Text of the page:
VIDEO Days of Elijah Worship Video

May 5, 2009

These are the days of Elijah
Declaring the Word of the Lord, yes
And these are the days of his servant, Moses
Righteousness being restored
And these are the days of great trial
Of famine and darkness and sword
So we are the voice in the desert crying
Prepare ye the way of the Lord

CHORUS:
Behold he comes
Riding on a cloud
Shining like the sun
At the trumpet’s call
Lift your voice
It’s the year of jubilee
Out of Zion ’till salvation comes

And these are the days of Ezekiel
With dry bones becoming as flesh
And these are the days of his servant, David
Building the temple of praise, yes
And these are the days of the harvest
The fields are all white in the world
And we are the laborers that are in your vineyard
declaring the word of the Lord

CHORUS 2X
Behold he comes
Riding on a cloud
Shining like the sun
At the trumpet’s call
Lift your voice
It’s the year of jubilee
Out of Zion ’till salvation comes

There’s no God like Jehovah (x8–modulate)
There’s no God like Jehovah (x8–modulate)
There’s no God like Jehovah (x7)

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Do You See Jesus in Your Clouds? – Nothing Hidden

sunshine in AM
Do You See Jesus in Your Clouds?

Behold, He is coming with clouds… —Revelation 1:7

In the Bible clouds are always associated with God. Clouds are the sorrows, sufferings, or providential circumstances, within or without our personal lives, which actually seem to contradict the sovereignty of God. Yet it is through these very clouds that the Spirit of God is teaching us how to walk by faith. If there were never any clouds in our lives, we would have no faith. “The clouds are the dust of His feet” (Nahum 1:3). They are a sign that God is there. What a revelation it is to know that sorrow, bereavement, and suffering are actually the clouds that come along with God! God cannot come near us without clouds— He does not come in clear-shining brightness.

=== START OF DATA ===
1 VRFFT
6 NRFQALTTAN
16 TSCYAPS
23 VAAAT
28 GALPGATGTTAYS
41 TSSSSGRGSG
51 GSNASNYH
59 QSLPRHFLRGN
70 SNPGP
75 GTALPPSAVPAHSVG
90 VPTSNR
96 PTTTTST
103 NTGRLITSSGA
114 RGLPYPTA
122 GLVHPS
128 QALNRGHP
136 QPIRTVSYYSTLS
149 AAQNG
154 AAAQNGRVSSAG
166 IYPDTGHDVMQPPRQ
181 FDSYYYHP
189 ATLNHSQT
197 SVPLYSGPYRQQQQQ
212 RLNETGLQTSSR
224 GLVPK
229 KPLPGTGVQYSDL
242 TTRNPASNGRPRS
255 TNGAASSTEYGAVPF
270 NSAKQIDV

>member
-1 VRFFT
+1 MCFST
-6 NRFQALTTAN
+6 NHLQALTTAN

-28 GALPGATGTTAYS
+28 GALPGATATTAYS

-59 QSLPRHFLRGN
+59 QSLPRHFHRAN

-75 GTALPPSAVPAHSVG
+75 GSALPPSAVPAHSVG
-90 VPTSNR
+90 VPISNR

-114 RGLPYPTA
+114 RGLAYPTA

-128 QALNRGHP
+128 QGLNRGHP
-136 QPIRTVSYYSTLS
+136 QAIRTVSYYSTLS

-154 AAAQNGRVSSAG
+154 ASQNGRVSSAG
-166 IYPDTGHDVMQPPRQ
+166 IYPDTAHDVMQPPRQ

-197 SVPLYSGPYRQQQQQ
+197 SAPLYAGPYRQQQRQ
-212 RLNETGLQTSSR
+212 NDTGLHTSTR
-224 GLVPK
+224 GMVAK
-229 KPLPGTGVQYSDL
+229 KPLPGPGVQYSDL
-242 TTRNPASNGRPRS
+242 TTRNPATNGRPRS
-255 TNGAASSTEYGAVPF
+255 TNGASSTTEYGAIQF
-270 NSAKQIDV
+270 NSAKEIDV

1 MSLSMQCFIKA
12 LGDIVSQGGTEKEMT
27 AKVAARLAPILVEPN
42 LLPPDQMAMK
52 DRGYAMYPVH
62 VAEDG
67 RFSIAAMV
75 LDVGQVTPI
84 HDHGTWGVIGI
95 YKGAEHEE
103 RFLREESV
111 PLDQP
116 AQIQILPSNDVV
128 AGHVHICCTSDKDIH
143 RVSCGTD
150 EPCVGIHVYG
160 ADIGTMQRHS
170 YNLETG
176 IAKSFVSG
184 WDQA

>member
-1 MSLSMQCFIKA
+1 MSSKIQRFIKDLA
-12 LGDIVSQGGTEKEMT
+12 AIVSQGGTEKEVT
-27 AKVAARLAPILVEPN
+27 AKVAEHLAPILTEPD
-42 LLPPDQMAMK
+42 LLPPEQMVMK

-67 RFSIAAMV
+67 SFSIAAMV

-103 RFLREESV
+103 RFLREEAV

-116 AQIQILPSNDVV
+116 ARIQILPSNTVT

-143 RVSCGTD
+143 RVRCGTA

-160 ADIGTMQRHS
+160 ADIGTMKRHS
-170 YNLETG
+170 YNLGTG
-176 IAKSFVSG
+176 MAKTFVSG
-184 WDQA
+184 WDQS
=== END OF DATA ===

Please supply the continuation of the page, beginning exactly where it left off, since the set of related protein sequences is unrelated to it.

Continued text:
It is not true to say that God wants to teach us something in our trials. Through every cloud He brings our way, He wants us to unlearn something. His purpose in using the cloud is to simplify our beliefs until our relationship with Him is exactly like that of a child— a relationship simply between God and our own souls, and where other people are but shadows. Until other people become shadows to us, clouds and darkness will be ours every once in a while. Is our relationship with God becoming more simple than it has ever been?

There is a connection between the strange providential circumstances allowed by God and what we know of Him, and we have to learn to interpret the mysteries of life in the light of our knowledge of God. Until we can come face to face with the deepest, darkest fact of life without damaging our view of God’s character, we do not yet know Him.

“…they were fearful as they entered the cloud” (Luke 9:34). Is there anyone except Jesus in your cloud? If so, it will only get darker until you get to the place where there is “no one anymore, but only Jesus …” (Mark 9:8; also see Mark 2:7).


Beware of pronouncing any verdict on the life of faith if you are not living it. Not Knowing Whither, 900 R

by Oswald Chambers
—-
Nothing Hidden
Hebrews 4-13 Nothing Hidden

And there is no creature hidden from His sight, but all things are naked and open to the eyes of Him to whom we must give account. Hebrews 4:13

The front (obverse) of the Great Seal of the United States appears in many settings associated with the president. The back (reverse) side was never made into a seal, but its design can be seen on the back of the United States one-dollar bill. A distinctive feature is the unfinished pyramid with an eye appearing in glory above the pyramid. Such an image of an eye has been used in history to represent God’s omnipotence and providence—the fact that He sees and watches over all things.